I’m almost through with Philip Yancey’s book: Prayer: Does it make any difference? As I read the stories of great missionaries, the one thing which stands out is, first of all, their personal dedication to prayer and secondly the prayer support given to them by other people. I have learnt to be very humble when it comes to prayer, mainly because I have found no foolproof recipe that works every time. In fact, I maintain that, if I should find such a foolproof recipe, I would probably be able to convert virtually the whole world, because which person would reject a foolproof offer to change whatever they want to change, merely by praying about it? Unfortunately (or rather, fortunately), prayer doesn’t work in this way. Yet I have often found that in strange ways, things that we pray about, often seem to work out in ways unforseen.
Through the years I have found that I cannot cope with the work in Swaziland without proper prayer support. As I go around, telling people about our work, mainly at present concentrated on those living with HIV and AIDS, the one thing I ask for, time and again, is prayer supporters. And as more people get involved in this task, so we find that the work becomes manageable and we also experience positive things happening.
Prayer support can be given in many ways. On the negative side, many missionaries experience people saying very easily: “You’re doing great work. I’ll pray for you,” without really realising what the work entails. My feeling at these times are that the people are actually saying: “I don’t want to get too deeply involved with your work and the quickest way to get rid of you is to tell you that I’ll pray for you.” The message I want to get across is that we have to be sincere when we say to someone that we will pray for them. Missionaries rely on people praying for them and their ministry. I’m trying to get myself in the habit, when someone asks for my prayers, to immediately pray for whatever they asked for, merely because I tend to forget afterwards. When a friend sends me an email asking for prayer support, I often write my prayer on a return email.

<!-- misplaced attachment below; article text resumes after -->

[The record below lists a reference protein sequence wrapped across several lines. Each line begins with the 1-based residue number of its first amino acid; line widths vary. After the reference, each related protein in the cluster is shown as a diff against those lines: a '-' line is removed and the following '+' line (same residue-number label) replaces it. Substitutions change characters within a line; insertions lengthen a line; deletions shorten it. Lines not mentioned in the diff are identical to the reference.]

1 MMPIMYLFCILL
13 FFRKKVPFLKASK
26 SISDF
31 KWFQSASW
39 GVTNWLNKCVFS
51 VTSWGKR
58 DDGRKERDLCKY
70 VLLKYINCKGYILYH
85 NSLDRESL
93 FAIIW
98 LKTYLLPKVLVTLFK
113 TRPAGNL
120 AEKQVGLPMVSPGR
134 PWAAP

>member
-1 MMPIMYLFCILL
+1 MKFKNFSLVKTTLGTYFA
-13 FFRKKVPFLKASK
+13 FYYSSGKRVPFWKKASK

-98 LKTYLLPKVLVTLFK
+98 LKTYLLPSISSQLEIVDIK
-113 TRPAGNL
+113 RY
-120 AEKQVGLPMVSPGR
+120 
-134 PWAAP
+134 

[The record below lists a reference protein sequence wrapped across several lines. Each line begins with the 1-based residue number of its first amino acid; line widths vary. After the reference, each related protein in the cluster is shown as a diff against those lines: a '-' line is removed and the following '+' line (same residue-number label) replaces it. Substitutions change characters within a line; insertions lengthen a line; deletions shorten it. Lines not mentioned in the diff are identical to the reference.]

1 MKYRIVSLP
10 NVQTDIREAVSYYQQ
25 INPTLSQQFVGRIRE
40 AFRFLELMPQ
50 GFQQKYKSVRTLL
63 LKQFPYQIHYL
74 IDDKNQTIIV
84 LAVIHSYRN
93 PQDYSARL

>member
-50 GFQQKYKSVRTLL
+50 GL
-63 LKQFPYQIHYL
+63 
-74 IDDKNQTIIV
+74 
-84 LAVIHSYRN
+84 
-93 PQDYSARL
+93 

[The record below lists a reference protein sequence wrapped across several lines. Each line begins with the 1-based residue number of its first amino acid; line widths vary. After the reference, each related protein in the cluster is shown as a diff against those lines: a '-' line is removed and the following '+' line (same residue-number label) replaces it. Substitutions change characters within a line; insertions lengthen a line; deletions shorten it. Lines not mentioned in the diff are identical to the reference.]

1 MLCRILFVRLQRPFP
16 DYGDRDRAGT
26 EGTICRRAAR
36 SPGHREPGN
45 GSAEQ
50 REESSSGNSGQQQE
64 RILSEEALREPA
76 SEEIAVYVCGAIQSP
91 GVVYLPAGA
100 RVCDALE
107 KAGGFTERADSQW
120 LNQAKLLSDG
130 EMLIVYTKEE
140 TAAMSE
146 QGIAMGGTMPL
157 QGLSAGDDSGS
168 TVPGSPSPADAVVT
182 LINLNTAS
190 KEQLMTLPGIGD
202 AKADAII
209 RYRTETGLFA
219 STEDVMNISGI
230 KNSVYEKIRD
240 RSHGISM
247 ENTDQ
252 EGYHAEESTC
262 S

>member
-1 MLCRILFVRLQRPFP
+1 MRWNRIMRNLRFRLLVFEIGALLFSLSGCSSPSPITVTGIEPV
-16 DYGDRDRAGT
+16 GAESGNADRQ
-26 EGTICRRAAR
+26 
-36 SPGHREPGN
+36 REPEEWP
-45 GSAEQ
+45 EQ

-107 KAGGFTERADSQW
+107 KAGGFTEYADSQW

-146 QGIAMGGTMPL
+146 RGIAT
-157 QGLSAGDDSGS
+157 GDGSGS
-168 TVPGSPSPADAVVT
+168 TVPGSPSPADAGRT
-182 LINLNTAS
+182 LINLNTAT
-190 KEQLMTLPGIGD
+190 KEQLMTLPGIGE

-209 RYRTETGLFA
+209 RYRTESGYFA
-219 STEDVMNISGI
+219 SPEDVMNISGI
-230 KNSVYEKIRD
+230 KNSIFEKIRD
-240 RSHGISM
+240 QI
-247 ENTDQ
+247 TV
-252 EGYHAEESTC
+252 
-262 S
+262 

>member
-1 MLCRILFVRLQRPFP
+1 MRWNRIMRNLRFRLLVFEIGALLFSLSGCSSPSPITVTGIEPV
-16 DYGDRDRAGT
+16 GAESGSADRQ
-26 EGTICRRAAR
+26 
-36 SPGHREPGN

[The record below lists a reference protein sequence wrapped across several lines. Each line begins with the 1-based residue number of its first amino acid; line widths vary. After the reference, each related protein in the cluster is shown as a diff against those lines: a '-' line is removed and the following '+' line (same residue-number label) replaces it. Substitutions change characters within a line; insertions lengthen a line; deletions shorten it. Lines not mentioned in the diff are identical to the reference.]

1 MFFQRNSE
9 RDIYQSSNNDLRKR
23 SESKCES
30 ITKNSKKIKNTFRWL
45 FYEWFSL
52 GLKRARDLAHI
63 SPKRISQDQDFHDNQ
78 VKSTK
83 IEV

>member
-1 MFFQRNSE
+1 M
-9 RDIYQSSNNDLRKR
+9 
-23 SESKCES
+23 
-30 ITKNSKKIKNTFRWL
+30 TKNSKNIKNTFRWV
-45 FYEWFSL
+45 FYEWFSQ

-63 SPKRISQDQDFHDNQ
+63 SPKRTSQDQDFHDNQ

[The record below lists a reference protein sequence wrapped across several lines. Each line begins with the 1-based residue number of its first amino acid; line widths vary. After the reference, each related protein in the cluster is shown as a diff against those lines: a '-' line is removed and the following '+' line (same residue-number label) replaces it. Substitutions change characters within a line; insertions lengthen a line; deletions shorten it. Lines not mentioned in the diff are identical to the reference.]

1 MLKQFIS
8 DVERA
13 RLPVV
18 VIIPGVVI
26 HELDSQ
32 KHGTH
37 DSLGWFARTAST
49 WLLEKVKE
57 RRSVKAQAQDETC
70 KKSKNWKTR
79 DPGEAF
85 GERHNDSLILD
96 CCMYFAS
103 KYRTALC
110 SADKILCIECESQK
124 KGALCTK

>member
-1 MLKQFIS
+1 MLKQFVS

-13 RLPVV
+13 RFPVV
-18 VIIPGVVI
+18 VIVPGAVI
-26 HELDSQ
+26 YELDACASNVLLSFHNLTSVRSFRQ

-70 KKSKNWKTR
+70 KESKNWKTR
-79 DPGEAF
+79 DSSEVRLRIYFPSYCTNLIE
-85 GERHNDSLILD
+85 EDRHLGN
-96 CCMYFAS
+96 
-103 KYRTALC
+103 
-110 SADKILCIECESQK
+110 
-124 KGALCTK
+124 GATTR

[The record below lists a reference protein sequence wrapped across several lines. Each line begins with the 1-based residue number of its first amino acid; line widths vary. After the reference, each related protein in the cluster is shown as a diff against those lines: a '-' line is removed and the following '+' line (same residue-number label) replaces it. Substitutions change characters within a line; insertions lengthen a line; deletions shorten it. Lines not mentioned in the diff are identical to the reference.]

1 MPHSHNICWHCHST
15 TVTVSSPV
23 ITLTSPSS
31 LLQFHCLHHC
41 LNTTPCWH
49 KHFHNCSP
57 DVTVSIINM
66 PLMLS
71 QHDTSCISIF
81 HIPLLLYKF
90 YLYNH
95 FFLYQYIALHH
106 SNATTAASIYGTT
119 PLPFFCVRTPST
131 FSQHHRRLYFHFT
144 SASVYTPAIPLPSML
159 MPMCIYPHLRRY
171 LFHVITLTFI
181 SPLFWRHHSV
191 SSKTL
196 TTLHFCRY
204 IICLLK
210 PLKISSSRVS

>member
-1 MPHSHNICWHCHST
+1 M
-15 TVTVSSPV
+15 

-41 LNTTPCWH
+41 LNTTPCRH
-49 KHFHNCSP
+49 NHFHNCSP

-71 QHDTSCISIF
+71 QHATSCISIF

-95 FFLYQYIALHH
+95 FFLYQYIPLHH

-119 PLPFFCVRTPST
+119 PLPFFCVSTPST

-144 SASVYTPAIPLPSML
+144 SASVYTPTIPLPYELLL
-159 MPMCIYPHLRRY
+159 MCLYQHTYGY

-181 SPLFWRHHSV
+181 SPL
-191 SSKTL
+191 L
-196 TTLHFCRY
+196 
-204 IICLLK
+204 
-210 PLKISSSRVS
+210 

I have about 300 people receiving monthly updates from me via email in which I also highlight two or three matters for which there can be prayed. Many of those receiving the newsletter immediately pray for these matters. Many of them will only pray once, but in some way which I still cannot understand, they have contributed to the work being done in Swaziland.
And then I have a number of people who have made it their task to pray for our work on a daily base. These are the people that I contact whenever a crisis occurs. These are the people who start the day, praying for the various aspects of our work (and usually for other missionaries as well), the people contacting me on a regular base to find out whether there are any special prayer requests.
But then, obviously, our own church members are also motivated to pray for the work on a regular base, bringing special needs to God, bringing people with specific needs to God, praying for special projects.
How it works I cannot explain. But I know, without prayer support we would not have been where we are today. And although it is impossible to prove, I think that, with more prayer support, we may have been further than we are today.